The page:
(Note: I do not disagree with the other answers already given. However, what I think they miss is that the OP is thinking specifically about a physical box, rather than a cube in space. A cube in space is a common area of effect for a spell, but I would like to more directly address the OP’s thoughts about the significance of literally putting things inside other things)
No, because objects are solid
This is an interesting puzzle you present. It is clear, as you say, that an 11 foot pole is not a legitimate target for a light spell. And yet, you assume, a 10 x 10 x 10 box is a legitimate target for the spell. Since the pole will clearly fit inside the box, in some sense the box is larger. How can the larger box not be too big while the smaller pole is too big?
First we have to clarify that a 10′ x 10′ x 10′ box is not a legitimate target for the light spell. Each of the 10 x 10 panels on the five or six faces of the box has a diagonal of over 14 feet. They are each larger than ten feet “in any dimension” and thus the spell will not work on such a box. However, this does not invalidate your question.
Suppose instead that we have a box of about 7′ x 7′ x 7′. The diagonals of the faces are now under 10 feet and thus the box itself can have light cast upon it. However, the “space diagonal” (not along the faces but from opposite corners in three dimensions) of such a seven-foot box is over 12 feet. Note that the 11 foot pole cannot be lain flat in the bottom of the box, but it will easily fit inside along the space diagonal. Thus, we are back to your original question, why can light be cast on the larger box but not the smaller pole?
To resolve this, it is necessary to understand that in 5e, objects are solid.
Objects (emphasis mine):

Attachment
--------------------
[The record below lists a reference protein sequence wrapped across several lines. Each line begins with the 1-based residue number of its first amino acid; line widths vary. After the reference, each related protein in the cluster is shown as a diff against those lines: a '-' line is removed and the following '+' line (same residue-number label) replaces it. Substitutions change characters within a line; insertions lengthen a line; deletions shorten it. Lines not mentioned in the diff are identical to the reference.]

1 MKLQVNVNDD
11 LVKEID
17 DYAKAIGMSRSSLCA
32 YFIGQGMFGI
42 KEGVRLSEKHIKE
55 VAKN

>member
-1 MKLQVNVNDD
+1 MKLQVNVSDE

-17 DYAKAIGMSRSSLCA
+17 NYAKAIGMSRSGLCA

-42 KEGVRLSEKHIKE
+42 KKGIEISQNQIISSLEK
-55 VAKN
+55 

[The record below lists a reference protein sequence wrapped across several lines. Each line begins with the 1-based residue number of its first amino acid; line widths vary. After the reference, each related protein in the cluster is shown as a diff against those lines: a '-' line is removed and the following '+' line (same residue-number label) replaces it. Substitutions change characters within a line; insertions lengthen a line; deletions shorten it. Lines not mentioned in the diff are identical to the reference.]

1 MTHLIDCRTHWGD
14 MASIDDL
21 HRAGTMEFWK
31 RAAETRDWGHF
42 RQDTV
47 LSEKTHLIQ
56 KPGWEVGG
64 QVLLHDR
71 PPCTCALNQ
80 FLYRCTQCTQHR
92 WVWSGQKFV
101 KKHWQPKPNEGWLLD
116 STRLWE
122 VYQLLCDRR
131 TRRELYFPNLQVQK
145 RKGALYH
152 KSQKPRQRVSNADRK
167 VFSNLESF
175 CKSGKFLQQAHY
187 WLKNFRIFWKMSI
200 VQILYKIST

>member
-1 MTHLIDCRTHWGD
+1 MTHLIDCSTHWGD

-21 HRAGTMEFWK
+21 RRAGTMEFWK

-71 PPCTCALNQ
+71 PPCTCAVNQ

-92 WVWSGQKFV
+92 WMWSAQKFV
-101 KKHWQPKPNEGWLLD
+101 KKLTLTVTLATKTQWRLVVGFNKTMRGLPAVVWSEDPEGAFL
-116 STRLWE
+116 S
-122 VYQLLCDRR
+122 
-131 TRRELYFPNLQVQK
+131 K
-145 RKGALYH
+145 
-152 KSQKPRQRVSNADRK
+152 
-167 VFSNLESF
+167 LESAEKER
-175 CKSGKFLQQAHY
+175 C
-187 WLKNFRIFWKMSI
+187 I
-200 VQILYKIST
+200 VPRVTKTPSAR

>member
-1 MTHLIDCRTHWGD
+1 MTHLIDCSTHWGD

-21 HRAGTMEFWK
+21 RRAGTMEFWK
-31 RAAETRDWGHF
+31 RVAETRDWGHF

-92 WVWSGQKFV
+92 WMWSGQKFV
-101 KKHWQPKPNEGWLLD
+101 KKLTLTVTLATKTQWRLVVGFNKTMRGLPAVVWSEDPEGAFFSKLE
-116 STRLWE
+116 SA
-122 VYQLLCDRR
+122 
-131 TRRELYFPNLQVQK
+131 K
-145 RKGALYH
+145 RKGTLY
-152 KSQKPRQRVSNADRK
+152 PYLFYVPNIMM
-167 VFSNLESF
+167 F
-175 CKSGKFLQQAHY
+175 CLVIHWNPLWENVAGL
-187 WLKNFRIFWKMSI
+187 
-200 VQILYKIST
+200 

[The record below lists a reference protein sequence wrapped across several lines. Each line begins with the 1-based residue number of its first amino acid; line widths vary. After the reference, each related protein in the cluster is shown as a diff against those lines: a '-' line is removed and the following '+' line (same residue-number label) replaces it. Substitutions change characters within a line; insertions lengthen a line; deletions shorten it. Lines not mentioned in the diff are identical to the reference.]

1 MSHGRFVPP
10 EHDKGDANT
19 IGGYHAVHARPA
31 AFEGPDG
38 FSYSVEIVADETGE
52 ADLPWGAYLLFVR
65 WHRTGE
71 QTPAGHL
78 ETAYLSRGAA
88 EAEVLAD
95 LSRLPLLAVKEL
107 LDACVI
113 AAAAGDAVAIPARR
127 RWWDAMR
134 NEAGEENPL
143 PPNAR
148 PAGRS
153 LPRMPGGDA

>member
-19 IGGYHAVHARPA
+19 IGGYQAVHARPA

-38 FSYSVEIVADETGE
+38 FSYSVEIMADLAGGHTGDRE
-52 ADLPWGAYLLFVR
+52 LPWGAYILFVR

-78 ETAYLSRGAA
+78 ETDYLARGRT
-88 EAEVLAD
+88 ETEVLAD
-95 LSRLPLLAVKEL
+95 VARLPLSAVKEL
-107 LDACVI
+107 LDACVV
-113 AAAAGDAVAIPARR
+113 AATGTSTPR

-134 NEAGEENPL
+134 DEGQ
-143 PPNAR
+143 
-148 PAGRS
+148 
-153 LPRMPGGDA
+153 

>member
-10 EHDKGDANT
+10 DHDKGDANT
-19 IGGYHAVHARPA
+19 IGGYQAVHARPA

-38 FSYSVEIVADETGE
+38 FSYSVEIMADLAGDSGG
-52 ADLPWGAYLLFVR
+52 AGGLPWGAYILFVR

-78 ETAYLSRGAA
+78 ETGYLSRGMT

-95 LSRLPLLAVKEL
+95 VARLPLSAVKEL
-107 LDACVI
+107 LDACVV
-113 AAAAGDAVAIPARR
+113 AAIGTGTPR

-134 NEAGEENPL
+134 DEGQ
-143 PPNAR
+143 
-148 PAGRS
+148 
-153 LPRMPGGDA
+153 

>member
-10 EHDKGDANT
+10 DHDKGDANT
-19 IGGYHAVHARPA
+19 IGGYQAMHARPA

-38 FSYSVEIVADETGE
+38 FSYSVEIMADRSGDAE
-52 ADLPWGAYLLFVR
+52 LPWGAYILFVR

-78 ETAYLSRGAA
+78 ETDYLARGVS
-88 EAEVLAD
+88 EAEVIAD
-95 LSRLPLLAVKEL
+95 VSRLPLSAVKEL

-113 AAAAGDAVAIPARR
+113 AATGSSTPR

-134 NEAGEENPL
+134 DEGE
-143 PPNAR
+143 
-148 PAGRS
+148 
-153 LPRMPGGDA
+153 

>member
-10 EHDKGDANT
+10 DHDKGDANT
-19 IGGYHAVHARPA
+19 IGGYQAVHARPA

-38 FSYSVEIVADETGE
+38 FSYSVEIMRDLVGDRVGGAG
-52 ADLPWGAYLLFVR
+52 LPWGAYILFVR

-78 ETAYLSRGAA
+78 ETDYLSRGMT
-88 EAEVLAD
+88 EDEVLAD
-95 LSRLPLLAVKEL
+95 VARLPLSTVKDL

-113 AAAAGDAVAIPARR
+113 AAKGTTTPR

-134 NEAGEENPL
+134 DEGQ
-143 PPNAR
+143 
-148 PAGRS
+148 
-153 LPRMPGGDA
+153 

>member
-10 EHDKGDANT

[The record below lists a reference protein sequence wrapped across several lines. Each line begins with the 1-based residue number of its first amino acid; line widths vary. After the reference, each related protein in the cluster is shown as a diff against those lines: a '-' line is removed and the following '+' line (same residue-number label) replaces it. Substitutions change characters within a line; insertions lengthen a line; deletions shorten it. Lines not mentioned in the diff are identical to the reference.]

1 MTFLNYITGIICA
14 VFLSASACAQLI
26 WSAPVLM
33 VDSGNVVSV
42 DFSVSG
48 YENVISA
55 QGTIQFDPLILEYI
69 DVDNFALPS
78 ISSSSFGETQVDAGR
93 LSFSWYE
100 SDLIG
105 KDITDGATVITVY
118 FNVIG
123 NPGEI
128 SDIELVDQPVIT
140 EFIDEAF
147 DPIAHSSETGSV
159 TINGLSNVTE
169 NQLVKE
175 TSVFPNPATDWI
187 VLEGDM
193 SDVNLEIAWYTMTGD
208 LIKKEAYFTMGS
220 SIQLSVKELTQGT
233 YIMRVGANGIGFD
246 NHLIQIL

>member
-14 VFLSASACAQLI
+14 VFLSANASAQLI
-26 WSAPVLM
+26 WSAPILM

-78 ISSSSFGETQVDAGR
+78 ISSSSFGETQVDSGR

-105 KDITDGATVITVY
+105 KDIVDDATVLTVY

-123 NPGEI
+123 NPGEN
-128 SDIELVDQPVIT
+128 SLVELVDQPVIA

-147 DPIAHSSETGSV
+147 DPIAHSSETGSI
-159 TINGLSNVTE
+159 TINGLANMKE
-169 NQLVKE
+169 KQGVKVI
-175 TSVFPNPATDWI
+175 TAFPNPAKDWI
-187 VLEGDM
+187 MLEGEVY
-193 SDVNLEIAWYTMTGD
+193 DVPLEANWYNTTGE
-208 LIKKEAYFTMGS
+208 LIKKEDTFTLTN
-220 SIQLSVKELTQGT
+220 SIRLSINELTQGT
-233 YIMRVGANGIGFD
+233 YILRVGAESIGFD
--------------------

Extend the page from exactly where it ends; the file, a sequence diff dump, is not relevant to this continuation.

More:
When characters need to saw through ropes, shatter a window, or smash a vampire’s coffin, the only hard and fast rule is this: given enough time and the right tools, characters can destroy any destructible object.
Use common sense when determining a character’s success at damaging an object. Can a fighter cut through a section of a stone wall with a sword? No, the sword is likely to break before the wall does.
For the purpose of these rules, an object is a discrete, inanimate item like a window, door, sword, book, table, chair, or stone, not a building or a vehicle that is composed of many other objects.
While it is not stated explicitly, the emphasis on objects being both discrete and breakable makes it clear that the rules consider objects to be solids, not liquids or gasses.
Thus a 7′ x 7′ x 7′ box is a legitimate target of a sleep spell because any of its solid dimensions is less than 10 feet. It does have a 12 foot space diagonal, but since this is composed of empty air, that doesn’t count as part of the object. This is why your 11 foot pole, on which you cannot cast light, can easily fit inside the 7 foot box, on which you can cast light.